Death of severely-depressed man who stole ambulance and crashed into bus near York could have been prevented

Mr South drove off, driving erratically for 15 miles along the A64 before swerving into a bus near Flaxton.
Mr South drove off, driving erratically for 15 miles along the A64 before swerving into a bus near Flaxton.
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THE death of a severely-depressed man who stole an ambulance transferring him to hospital before crashing it into a bus could have been prevented, an inquiry has found.

Michael South was fatally injured in the collision after seizing control of the ambulance on the A64 near York.

An official investigation found a series of failings led to a decision to transport him in an ambulance without a specialist crew.

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Its report said he had suffered from a severe depressive disorder for more than two decades including several relapses in the months leading to the tragedy.

He was treated at St James’s Hospital in Leeds for self-inflicted stab wounds sustained three days before his death on April 10, 2015.

The father-of-one, 40, of York, was transferred to his home city for treatment for his illness but as the ambulance neared Askham Bryan he tried to grab the steering wheel, forcing the driver to pull over.

Fearing for their safety, both ambulance staff fled the vehicle but the keys were left in the ignition.

Mr South drove off, driving erratically for 15 miles along the A64 before swerving into a bus near Flaxton. He died at the scene. Six people were injured.

The report ordered by NHS England said his illness had effectively been untreated prior to his transfer and as a result his “safety and the safety of those with whom he had contact was not ensured”.

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The independent investigation team said information about the risk he posed to himself and others “was not properly conveyed, recognised or managed”.

Staff did not see key details in his medical notes including a previous bid to grab the wheel of a car when he was ill.

It said treatment of mainly superficial physical injuries was given “significant priority” over his mental health needs.

He was twice assessed by trainee psychiatrists but his remaining care was left to nurses on a busy ward with no specialist training in mental illness, illustrating “a divide between mental and physical health care which is a problem throughout the NHS and which requires action at a national level”.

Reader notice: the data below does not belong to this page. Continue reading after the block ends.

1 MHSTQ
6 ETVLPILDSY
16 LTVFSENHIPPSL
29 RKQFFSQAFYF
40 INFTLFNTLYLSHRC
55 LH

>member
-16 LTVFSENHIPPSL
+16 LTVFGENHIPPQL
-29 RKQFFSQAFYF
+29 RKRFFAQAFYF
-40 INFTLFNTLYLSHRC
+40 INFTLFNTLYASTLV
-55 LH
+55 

An inquest recorded an open verdict and, in submissions to the investigation, NHS managers said they did not accept his death could have been foreseen.

But the inquiry team said there was evidence “for the very real potential for an impulsive, potentially fatal action” to be predictable.

The tragedy could have been prevented if he had travelled in a secure ambulance with trained mental health staff.

In response to six recommendations, NHS leaders said “significant changes” had been made.

A range of psychiatric staff were available 24/7 to deal with hospital patients in Leeds, important clinical information was better shared and new training was given to hospital staff dealing with patients with mental health problems.

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New procedures were in place to ensure patients were safely conveyed to mental health units.

Yvette Oade, chief medical officer at Leeds Teaching Hospitals NHS Trust, said it had “listened, learnt and taken action since these sad events occurred”.

“We continue to find ways to further improve our care for patients with both mental health and physical health needs,” she said.

Cathy Woffendin, of mental health provider Leeds and York Partnership NHS trust, said they were “deeply sorry” and many lessons had been learned.

She added: “It was such a rare incident and there was no warning as to the events that would eventually unfold that day, which meant a life was tragically lost and continues to have a significant impact on family members and the staff involved.”